Sichuan satisfaction

Kettering’s China Cottage cures what ails you

By Paula Johnson

Photo: Rice Flour toasts [left], Wonton Soup [top], Hot and Sour Soup [bottom] and Ma Bao Tofu [right] at China Cottage in Kettering

Cozy cottage industry

When you’ve got a cold and a bit of a cough, nothing feels better than warming soup to soothe the throat and spicy food to clear the head. The foods you eat have distinct curative powers according to Chinese culture. Essentially, to the Chinese, food equals medicine. It was with this in mind that PIP (Palate In Progress) and I bypassed the Med Express and headed straight to China Cottage on Wilmington Pike Road in Kettering. After a week of sniffles, it was time to break out the big guns. And by that I mean the Chinese double-barrel cure of soup and spice.

For appetizers, we decided on two spicy offerings highlighted on the menu: Firecracker Shrimp and Golden Calamari (both $9.25). Each featured similar standard ingredients: ginger, garlic, red pepper flakes, cilantro and chili peppers. The calamari, coated and fried to a perfectly crunchy crisp shell yielded tender sweet interior meat. Absolutely outstanding with little bits of spicy goodness clinging to each bite. The shrimp arrived on a plate with a pool of savory ginger sauce (but really more of a broth). A little more thickness would have allowed it to better adhere to the shrimp, but the tasty broth was still quite good over rice (in fact, we saved it for the rice we got with our entrees). The accompanying rice flour toasts could also work for dipping. This was a tasty and promising start to healing our sorry, run-down selves.

Common cold cure

There’s nothing homier and more basic than a good chicken broth. China Cottage’s Wonton Soup ($1.95) delivered a clear savory elixir for anything that ails. In this gentle liquid floated several mild gingery dumplings, a nice respite from the spicy appetizers and to the heat that would follow.

Hot and Sour Soup may challenge Chinese chicken broth for its curative properties. The two leading ingredients in this soup are white pepper, making it pretty hot, and rice wine, shoaxing jiu, to make it sour, hence the name. The body of the soup should be thick and slippery, with tree ear mushrooms, tofu, pork, bamboo shoots and a gloss of sesame oil rounding it out. While pleasing, I found China Cottage’s version ($1.95) to be a little more on the sweet side and not quite vinegary enough.

Let’s talk wok

I don’t shy away from attempting a lot of ethnic foods at home, but there’s a reason I rarely stir-fry. It’s called the “breath of the wok.” In Chinese, it’s “wok hei,” meaning wok thermal radiation, which refers to the flavor and tastes imparted by a hot wok during stir frying. That complex smokiness that can only be achieved by cooking fresh ingredients over extreme heat allows flavor to develop and the textural crunch to be protected. Creating wok hei is so tricky it’s often used as a measure of a Chinese chef’s skill, and it takes years to really master. So I thought I’d put China Cottage to the wok hei test with Mala Pork ($10.95).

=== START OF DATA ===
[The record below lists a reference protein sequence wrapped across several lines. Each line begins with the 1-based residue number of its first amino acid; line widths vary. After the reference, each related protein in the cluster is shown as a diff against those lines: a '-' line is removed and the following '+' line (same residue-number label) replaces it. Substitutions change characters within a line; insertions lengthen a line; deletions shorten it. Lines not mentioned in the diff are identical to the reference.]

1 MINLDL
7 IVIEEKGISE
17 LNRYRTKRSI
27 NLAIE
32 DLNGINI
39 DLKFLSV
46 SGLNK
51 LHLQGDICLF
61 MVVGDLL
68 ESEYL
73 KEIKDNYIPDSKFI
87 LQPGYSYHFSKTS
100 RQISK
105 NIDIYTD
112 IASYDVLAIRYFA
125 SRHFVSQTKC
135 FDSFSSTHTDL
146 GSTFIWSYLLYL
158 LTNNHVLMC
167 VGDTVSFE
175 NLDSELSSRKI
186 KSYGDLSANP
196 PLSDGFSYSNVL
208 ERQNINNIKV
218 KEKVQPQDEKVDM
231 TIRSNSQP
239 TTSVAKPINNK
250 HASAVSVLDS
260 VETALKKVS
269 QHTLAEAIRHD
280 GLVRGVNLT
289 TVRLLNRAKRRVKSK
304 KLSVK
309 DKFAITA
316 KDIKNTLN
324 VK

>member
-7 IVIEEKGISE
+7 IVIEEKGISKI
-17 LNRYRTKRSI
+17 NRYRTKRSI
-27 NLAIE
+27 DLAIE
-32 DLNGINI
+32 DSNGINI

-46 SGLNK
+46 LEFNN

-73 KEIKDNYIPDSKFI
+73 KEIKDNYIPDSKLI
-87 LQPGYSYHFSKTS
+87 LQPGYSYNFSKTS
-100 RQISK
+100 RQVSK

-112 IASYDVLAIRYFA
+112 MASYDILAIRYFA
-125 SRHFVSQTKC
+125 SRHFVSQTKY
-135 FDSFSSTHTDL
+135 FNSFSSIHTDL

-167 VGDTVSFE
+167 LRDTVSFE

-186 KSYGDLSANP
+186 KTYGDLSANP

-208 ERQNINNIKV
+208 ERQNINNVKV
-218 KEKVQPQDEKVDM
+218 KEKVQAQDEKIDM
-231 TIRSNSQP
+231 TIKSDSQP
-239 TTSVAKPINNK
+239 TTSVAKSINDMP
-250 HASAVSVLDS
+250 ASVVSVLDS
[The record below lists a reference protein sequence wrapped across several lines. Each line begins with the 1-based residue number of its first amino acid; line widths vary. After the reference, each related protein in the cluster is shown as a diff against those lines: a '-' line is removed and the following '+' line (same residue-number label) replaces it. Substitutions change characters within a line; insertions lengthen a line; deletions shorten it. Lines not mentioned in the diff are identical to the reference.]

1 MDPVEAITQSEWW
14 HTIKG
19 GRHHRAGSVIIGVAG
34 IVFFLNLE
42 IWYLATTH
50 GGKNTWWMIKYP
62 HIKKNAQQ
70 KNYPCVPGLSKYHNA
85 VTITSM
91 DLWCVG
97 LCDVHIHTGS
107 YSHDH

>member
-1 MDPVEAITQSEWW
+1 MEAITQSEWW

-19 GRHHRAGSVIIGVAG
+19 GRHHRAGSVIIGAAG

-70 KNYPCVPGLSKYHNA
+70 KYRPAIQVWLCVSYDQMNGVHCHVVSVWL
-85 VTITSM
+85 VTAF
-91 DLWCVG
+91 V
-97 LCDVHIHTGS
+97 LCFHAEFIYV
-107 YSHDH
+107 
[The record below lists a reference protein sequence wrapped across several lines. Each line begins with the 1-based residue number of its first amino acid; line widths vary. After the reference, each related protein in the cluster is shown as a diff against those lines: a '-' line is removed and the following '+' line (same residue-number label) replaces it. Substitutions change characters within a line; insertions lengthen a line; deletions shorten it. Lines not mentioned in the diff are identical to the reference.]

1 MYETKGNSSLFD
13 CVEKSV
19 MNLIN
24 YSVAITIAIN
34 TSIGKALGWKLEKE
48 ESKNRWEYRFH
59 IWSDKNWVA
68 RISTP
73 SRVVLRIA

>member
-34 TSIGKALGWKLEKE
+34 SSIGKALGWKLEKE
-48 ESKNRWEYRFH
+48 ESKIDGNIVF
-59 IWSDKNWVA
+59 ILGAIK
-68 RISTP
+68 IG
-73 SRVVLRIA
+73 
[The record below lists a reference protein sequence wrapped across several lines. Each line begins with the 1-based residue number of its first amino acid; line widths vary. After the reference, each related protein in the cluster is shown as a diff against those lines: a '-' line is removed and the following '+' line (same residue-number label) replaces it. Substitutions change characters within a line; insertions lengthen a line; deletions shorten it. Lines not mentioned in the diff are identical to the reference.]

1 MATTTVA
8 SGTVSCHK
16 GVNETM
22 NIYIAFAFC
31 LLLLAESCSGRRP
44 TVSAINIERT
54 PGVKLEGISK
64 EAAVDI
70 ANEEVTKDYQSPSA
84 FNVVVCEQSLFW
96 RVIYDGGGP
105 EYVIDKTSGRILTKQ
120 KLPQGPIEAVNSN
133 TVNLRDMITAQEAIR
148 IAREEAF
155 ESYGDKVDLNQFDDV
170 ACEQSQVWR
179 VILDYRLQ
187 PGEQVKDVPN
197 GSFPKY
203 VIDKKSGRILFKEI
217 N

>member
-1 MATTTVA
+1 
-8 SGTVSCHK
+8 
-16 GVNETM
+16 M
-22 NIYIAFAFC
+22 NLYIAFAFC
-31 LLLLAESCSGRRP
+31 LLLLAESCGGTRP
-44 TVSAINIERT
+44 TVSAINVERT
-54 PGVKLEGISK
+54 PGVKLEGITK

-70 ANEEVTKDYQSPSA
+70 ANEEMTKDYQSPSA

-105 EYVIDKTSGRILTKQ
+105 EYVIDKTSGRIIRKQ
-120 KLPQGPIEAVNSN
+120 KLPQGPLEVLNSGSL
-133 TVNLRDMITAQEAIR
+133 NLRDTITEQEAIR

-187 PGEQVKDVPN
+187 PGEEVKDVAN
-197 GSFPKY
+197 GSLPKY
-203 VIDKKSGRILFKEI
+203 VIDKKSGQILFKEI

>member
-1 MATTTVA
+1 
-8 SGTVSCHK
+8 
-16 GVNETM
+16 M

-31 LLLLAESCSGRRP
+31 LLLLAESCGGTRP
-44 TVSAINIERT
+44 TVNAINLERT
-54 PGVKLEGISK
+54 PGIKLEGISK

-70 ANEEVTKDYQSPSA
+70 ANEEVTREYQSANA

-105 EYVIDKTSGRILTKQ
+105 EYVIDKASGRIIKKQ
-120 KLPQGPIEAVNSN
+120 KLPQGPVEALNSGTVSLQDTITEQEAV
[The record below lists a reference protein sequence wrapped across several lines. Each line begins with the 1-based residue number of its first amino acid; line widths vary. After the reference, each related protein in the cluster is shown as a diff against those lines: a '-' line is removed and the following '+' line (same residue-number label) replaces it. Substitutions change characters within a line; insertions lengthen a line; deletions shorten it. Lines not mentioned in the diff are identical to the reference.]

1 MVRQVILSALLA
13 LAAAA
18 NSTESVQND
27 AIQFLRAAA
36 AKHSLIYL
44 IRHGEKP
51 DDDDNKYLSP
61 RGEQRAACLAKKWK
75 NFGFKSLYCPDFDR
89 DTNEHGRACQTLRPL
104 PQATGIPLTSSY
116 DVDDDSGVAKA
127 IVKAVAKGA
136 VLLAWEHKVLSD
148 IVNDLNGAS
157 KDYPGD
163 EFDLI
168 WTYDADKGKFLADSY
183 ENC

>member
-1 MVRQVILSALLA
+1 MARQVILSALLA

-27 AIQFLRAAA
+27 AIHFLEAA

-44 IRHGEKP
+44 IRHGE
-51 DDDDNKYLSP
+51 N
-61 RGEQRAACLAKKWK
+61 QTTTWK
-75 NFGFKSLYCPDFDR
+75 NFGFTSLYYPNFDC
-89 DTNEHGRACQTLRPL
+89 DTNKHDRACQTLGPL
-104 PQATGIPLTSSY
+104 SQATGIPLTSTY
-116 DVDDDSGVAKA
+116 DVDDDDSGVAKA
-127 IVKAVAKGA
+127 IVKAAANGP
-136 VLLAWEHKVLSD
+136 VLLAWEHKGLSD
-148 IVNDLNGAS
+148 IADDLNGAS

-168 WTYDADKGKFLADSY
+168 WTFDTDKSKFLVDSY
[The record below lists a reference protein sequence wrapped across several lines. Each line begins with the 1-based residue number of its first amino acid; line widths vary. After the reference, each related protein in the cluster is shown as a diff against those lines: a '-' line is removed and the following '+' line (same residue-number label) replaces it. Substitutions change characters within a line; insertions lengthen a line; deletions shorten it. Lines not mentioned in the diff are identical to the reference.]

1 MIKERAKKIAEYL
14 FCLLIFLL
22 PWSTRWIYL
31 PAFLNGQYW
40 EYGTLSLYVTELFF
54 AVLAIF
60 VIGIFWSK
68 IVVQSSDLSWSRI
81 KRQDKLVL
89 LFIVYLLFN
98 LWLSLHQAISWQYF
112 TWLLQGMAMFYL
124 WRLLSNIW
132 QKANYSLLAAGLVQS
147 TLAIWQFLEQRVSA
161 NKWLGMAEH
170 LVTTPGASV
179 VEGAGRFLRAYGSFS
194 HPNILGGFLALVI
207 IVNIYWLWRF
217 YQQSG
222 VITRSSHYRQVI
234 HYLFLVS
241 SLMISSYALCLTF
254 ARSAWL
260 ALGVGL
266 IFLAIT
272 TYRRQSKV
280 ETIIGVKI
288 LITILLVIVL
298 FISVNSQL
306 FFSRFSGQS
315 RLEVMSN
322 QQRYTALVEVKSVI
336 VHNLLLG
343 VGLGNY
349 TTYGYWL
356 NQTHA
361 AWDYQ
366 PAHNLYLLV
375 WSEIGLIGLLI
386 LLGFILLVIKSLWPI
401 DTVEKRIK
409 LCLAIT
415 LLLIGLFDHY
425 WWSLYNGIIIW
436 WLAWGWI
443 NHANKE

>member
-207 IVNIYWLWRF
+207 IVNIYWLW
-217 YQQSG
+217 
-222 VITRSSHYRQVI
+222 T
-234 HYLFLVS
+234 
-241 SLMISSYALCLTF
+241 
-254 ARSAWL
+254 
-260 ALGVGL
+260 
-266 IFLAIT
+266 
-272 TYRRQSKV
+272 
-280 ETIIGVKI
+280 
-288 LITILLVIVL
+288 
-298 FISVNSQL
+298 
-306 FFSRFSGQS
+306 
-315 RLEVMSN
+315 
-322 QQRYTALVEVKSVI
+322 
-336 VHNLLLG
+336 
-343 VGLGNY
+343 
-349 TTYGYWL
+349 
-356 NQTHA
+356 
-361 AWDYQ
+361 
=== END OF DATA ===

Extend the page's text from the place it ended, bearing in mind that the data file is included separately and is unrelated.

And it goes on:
Mala comes from two Chinese characters meaning “numbing” and “spicy hot.” China Cottage also offers this preparation with beef, chicken or lamb. The menu describes it as fresh sliced garlic and jalapenos enhanced in a heated oil then stir-fried with shredded pork and scallions in soy sauce finished with sesame oil. Crazy spicy and indeed pleasantly numbing, we found it had that deeply satisfying singed, smoky taste that can’t be recreated at home. In other words, wok hei.

Stewing over it

My choice of a homey favorite is ma po tofu, here called Ma Bao Tofu ($10.95). It’s a warm stew of tofu, minced pork, peas, carrots and scallions simmered in a thin bright red hot bean sauce. This dish can also be prepared vegetarian. Sipping the rich fragrant broth sauce with tender creamy tofu cubes made me sigh with comfort and fullness. Forget chopsticks for this dish; a soup spoon is what you need to get every last drop.

PIP and I left China Cottage with clear heads, pleasantly numbed taste buds and full stomachs. We needed nothing more to restore our spirits and bodies. In this case, the delicious Chinese food we ate was medicine indeed. So nix the NyQuil and go to China Cottage. I won’t wait till I’m under the weather to return, and neither should you.

China Cottage is located at 3718 Wilmington Pike Rd. in Kettering. For more information, please visit chinacottagerestaurant.com or call 937.294.4724.

Dayton City Paper Dining Critic Paula Johnson would like every meal to start with a champagne cocktail and end with chocolate soufflé. As long as there’s a greasy burger and fries somewhere in the middle. Talk food with Paula at PaulaJohnson@DaytonCityPaper.com.

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Dayton City Paper Dining Critic Paula Johnson would like every meal to start with a champagne cocktail and end with chocolate soufflé. As long as there’s a greasy burger and fries somewhere in the middle. Talk food with Paula at PaulaJohnson@DaytonCityPaper.com.

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